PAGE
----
Fully Charged Battery Box

In 2019, the Faraday Institution launched the “Fully Charged Battery Box” – a resource designed to enable researchers and teachers to share ideas relating to battery research in a relatable way for 7- to 11-year olds.

There is currently a shortage of battery scientists and engineers to serve the growing fields of energy storage research and battery technology in the UK. This sector needs to fill 400,000 jobs if it is to meet the target of delivering net zero emissions by 2050, the same number of people it took to put man on the moon [1]. One of the goals of the Faraday Institution is to create a dynamic and diverse pool of talent for the sector.

The optimum time to enthuse a young person about careers in STEM (science, technology, engineering and maths) is by the age of 10 [2], after which time aspirations can drop significantly. Key to engagement with science is building up of science capital, which is a significant predictor of a person’s likelihood to pursue a science career. The way science is represented through science education can be very influential in shaping whether young people go on to form science aspirations or consider themselves ‘suited’ to science. The role that teachers and STEM Ambassadors can play in nurturing STEM career aspirations is key. [3]

In 2019, the Faraday Institution launched the “Fully Charged Battery Box” – a high quality, curriculum-linked resource designed to enable researchers and teachers to share ideas relating to battery research in an engaging and relatable way to 7- to 11-year olds.

Find out more and purchase boxes.

Princess Anne and students investigate the Fully Charged Battery Box at the recent STEM careers fair at Sandhurst

The boxes are packed full of “hands-on” activities for pupils to learn about electricity and batteries. They are designed to inform young people about real world problems that the research community is tackling and light a spark of curiosity in young minds about STEM careers, particularly in the energy storage sector.

The Faraday Institution collaborated on this project with Renee Watson of the Curiosity Box, who prepares, administers and distributes these resources.



By the numbers
7,500Number of pupils reached
44Number of STEM Ambassadors trained in our community

A video recorded by Renee Watson of the Curiosity Box

The boxes are allowing the Faraday Institution to engage with large numbers of pupils without needing to physically visit lots of schools. They provide teachers and researchers, trained STEM Ambassadors, and other members of the Faraday Institution research community who share the passion for inspiring young people with the tools to be successful. Over 70 boxes have been donated and are being piloted around the UK and Ireland via the Primary Science Teaching Trust (PSTT) network of specialist teachers.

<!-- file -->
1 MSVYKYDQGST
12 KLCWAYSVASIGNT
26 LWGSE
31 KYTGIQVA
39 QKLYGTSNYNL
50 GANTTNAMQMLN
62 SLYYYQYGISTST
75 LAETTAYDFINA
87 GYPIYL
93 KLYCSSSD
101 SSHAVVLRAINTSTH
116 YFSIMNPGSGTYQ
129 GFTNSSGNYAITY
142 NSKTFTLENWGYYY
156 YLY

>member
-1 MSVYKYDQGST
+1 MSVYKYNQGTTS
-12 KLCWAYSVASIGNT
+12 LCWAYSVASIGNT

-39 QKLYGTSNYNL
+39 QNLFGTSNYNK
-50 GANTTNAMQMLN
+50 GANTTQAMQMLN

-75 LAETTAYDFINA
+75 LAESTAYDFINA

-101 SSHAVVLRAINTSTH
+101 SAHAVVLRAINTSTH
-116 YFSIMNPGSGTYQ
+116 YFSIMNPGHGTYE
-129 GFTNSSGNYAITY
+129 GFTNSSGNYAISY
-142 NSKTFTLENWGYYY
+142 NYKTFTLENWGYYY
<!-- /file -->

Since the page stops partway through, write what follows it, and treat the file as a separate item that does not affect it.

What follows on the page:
The programme is integrated with the Faraday Institution doctoral training programme. All PhD researchers are trained as STEM Ambassadors and a number of them are featured in the box through links to spotlight videos.

Each box contains resources and a handbook for teachers to aid pupils to:

  • use their knowledge of electrical circuits to make a gift card that lights up;
  • make a lemon battery, enabling them to explore different sources of power by constructing a simple circuit that powers a digital clock without using store-bought batteries; and
  • make an eco e-racer. Pupils can race cars they construct that move using energy stored in rubber bands, then try and power the cars using energy from a battery.

A teacher/leader kit is also supplied with easy instructions & curriculum mapping:

  • All in the context of a real global challenge
  • Create and make a prototype electric car
  • Fuses STEM with other curriculum areas like art, literacy, maths, geography and history
  • Adds to school STEM resources

This is EXACTLY what we need! It’s so topical, and the fact that it’s all in one box is so useful!”

Primary Science Teacher

I loved how I wasn’t told the answer straight away and it made my brain really think.’

Primary School Pupil

In Spring 2021, the Faraday Institution sponsored the creation of a ‘Fully Charged Nano Box’ of resources for families home schooling.


1. National Grid (2020)

2. Archer et al. 2013

3. Archer et al. 2020

4. Long 2020

Success story published February 2021.


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